What are the main considerations when creating a drug and alcohol policy?
It goes without saying that employers need to do all they can to prevent the use, sale and possession of drugs and alcohol within the workplace. Fostering a drug and alcohol-free workplace requires a comprehensive approach. A positive policy that accounts for extenuating circumstances and provides long-term solutions can improve productivity and staff retention.
Traditionally, a zero-tolerance drug and alcohol policy would be the likely approach and implementation. By definition, this type of blanket policy implies that a termination of employment is the outcome for any member of staff found to be using drugs and alcohol in the workplace.
More recently however, positive thinking around a more comprehensive drug and alcohol-free workplace policy has strengthened. Punitive policies can often contribute to a work culture fuelled by fear and further exacerbate the stigma surrounding addiction. Rather than adopt a blanket zero-tolerance approach, it may be more beneficial to support and retain workers who suffer from addiction and guide them to getting the help they need.
From a reduction in responsibilities and remuneration to employment termination, punitive substance abuse strategies can have negative consequences. Punishing an employee will not prevent the habit. Chances are, the stress of sudden changes in employment will exacerbate the abuse. Furthermore, firing an employee is costly, in terms of both time and money. The reduction in manpower will affect productivity and the recruitment and training process requires considerable investment.
Drug and alcohol testing
Most employees won’t have a drug or alcohol addiction and the pushing of aggressive, zero-tolerance policies can be problematic. If drug and alcohol testing in the workplace will form part of a policy, it needs to be implemented appropriately.
Many companies and particularly those operating in safety-critical environments use drug and alcohol screening as a way of controlling substance abuse in the workplace. Drug and alcohol misuse is as much the employer’s problem as the individual’s concerned. From routine or random tests to screening in specific circumstances, testing can act as a deterrent.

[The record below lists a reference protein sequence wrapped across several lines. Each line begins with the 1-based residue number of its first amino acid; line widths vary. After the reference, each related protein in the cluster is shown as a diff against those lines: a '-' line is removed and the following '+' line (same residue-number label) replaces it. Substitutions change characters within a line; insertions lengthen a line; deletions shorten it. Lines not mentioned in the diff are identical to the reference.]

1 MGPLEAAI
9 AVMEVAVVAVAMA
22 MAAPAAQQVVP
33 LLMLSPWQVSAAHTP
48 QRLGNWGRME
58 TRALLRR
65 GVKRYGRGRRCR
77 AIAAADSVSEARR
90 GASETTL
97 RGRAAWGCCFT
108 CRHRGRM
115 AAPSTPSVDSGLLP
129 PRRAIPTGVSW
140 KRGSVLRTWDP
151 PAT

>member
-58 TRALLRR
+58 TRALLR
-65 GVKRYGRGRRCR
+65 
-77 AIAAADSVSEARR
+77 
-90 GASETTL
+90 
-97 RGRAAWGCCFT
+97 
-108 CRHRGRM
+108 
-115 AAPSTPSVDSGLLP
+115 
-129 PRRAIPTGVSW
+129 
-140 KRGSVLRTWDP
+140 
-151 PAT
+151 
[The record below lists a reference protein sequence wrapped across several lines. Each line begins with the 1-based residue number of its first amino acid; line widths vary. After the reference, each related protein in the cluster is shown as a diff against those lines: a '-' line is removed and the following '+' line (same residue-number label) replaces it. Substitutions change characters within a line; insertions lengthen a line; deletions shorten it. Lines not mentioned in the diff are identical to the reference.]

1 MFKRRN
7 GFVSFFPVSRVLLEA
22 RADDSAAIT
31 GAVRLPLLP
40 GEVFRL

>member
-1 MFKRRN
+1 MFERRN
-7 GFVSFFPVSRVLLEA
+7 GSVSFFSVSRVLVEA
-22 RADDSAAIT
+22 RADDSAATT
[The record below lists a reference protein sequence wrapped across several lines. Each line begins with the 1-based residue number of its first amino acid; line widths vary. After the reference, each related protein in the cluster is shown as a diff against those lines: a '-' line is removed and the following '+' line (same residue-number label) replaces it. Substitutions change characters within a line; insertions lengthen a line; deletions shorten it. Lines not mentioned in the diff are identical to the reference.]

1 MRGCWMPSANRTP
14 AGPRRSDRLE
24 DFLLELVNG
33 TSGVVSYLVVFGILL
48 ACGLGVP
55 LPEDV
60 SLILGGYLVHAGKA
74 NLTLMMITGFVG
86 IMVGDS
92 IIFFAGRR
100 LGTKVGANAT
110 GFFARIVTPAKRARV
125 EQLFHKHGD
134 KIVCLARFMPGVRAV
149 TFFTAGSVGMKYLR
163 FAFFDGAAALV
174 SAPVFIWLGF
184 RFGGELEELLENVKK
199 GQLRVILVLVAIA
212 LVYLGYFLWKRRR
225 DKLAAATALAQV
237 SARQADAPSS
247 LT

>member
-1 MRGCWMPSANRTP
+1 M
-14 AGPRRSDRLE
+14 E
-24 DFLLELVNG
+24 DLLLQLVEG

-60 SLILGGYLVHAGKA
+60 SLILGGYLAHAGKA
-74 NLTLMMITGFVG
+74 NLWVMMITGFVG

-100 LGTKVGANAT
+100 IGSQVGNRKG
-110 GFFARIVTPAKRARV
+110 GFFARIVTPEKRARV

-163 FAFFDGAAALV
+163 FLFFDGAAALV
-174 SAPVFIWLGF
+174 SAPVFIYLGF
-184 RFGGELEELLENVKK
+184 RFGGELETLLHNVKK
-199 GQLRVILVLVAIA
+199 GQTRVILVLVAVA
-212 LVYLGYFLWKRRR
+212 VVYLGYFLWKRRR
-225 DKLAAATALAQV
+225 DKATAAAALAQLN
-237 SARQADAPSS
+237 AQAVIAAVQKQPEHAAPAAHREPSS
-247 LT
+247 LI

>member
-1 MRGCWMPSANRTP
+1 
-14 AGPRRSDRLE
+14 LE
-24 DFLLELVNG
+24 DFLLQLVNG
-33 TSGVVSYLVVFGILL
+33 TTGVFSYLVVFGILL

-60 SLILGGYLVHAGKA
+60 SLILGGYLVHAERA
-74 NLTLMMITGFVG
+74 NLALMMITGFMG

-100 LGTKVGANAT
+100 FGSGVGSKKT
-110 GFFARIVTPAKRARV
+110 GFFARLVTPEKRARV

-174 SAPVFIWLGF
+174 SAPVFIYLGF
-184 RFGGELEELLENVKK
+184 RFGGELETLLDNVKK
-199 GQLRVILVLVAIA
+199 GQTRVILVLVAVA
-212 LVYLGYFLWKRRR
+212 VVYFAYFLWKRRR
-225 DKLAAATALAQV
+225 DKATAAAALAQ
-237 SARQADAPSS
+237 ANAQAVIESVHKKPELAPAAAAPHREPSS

While it can be relatively straightforward to incorporate agreement to the principal of alcohol and drug testing into a new employee’s contract, it can be more difficult to make changes to an existing member of staff’s terms and conditions of service. Existing staff are under no legal obligation to comply and forcing an unwilling employee to take a test could result in a case for constructive dismissal.
Alcohol and drug tests at work can create a culture of anxiety. In the extreme, testing can deliver the deathblow to employment or have life-changing implications, particularly in the case of a false accusation. If not managed appropriately, it can negatively impact staff morale, contributing to decreased productivity and employee retention.
If employees feel secure at work and assured that their issues will be addressed sensitively and discreetly, they’re more likely to come forward of their own volition to admit to a problem. It’s crucial to win the trust of your employees. Confidentiality instils confidence. If workers know that their privacy is valued and that their situation will be handled severally rather than with blanket disciplinary action, they will feel more comfortable coming forward.
Find out more about drug and alcohol in the workplace
At East Coast Recovery, we believe alcohol and drug misuse is an illness that can be treated. We provide the tools to help people understand and address the nature of their addiction, enabling your employee to return to work.